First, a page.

“There’s no GPS underwater, so the surface ship is supposed to guide the sub to the shipwreck by sending text messages,” Pogue said in a segment aired on CBS Sunday Morning.

“But on this dive, communications somehow broke down. The sub never found the wreck.”

Alfred Hagen, an American businessman who was part of two previous expeditions on Titan, told Global News he knows all too well what the missing crew members may be facing — some of whom he knows personally.

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“It pains me deeply to think of them gasping for air as the clock runs out on them,” he said.

“When you’re going that deep, (the submersible is) withstanding pressures unknown anywhere else on earth. A lot of times you can’t get radio signals. That’s why losing communications doesn’t necessarily mean that there’s a problem.”

Although Hagen’s expeditions successfully located the Titanic wreck with sonar, he said it was a difficult undertaking, which speaks to the challenge facing the search and rescue teams.

“You’re really looking for a needle at the bottom of the sea,” he said.

Click to play video: 'OceanGate warned of potential ‘catastrophic’ problems with tourist submersible: NYT report'
OceanGate warned of potential ‘catastrophic’ problems with tourist submersible: NYT report

Trip was OceanGate’s third annual voyage to Titanic

The goal of OceanGate’s expeditions has been chronicling the Titanic’s deterioration as well as the underwater ecosystem that shipwrecks often spawn.

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The expedition was OceanGate’s third annual voyage to chronicle the deterioration of Titanic, which struck an iceberg and sank in 1912, killing all but about 700 of the roughly 2,200 passengers and crew.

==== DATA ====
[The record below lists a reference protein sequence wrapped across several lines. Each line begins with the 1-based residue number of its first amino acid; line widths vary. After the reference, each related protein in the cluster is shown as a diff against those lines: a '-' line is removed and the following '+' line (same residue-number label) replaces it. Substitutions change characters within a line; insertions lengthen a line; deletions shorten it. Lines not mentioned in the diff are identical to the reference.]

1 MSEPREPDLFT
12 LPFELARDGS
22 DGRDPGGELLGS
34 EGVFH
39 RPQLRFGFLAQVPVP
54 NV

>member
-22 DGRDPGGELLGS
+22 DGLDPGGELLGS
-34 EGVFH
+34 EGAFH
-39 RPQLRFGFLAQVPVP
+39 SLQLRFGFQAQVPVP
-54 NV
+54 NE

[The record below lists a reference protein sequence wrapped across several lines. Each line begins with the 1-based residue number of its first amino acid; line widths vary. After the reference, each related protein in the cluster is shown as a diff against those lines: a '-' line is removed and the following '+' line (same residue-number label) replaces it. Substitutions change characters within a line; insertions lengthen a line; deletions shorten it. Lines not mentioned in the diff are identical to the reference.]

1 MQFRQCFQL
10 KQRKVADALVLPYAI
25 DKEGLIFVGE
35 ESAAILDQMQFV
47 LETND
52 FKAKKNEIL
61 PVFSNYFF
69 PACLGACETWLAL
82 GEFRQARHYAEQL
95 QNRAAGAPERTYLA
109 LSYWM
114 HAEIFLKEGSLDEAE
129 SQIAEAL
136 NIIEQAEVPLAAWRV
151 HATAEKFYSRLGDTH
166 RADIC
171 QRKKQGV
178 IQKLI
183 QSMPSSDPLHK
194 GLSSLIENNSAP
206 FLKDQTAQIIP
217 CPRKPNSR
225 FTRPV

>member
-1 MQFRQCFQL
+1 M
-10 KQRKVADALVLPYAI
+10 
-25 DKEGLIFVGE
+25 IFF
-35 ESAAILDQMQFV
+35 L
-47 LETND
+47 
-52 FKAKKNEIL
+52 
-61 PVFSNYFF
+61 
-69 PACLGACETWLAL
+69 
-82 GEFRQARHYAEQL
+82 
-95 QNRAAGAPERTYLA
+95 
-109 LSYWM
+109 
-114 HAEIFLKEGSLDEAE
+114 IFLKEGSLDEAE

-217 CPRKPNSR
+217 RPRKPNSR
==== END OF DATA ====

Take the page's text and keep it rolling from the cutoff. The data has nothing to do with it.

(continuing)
Since its discovery in 1985, the infamous ocean liner has been slowly succumbing to metal-eating bacteria. Some experts have predicted Titanic could vanish in a matter of decades as holes yawn in the hull and sections disintegrate.

Titan weighs 20,000 pounds in the air, but is ballasted to be neutrally buoyant once it reaches the seafloor, the company said. In a May 2021 court filing, OceanGate said Titan had an “unparalleled safety feature” that assesses the integrity of the hull throughout every dive.

Click to play video: 'Missing Titanic tour submersible: Search operation underway off N.L. coast'
Missing Titanic tour submersible: Search operation underway off N.L. coast

During its expedition in 2022, OceanGate reported that the submersible had a battery issue on its first dive, and had to be manually attached to its lifting platform, according to a November court filing.

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More missions, however, followed. OceanGate has described the submersible as a “state-of-the-art vessel” that “is lighter, more spacious and more comfortable than any other deep-diving submersible exploring the ocean today.”

Click to play video: 'B.C. businessman remembers Titanic excursion on submarine'
B.C. businessman remembers Titanic excursion on submarine

OceanGate said its focus was on those aboard and their families.

“We are deeply thankful for the extensive assistance we have received from several government agencies and deep-sea companies in our efforts to reestablish contact with the submersible,” it said in a statement.

Expert says rescuers face steep challenges

Alistair Greig, a professor of marine engineering at University College London, said submersibles typically have a drop weight — that is, “a mass they can release in the case of an emergency to bring them up to the surface using buoyancy.”

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“If there was a power failure and/or communication failure, this might have happened, and the submersible would then be bobbing about on the surface waiting to be found,” Greig said.

Another scenario is a leak in the pressure hull, in which case the prognosis is not good, he added.

Click to play video: '1st 3D scan of Titanic shipwreck unveiled'
1st 3D scan of Titanic shipwreck unveiled

“If it has gone down to the seabed and can’t get back up under its own power, options are very limited,” Greig said.

“While the submersible might still be intact, if it is beyond the continental shelf, there are very few vessels that can get that deep, and certainly not divers.”

Even if they could go that deep, he doubts they could attach to the hatch of OceanGate’s submersible.

— with files from Global’s Shallima Maharaj, The Associated Press and Reuters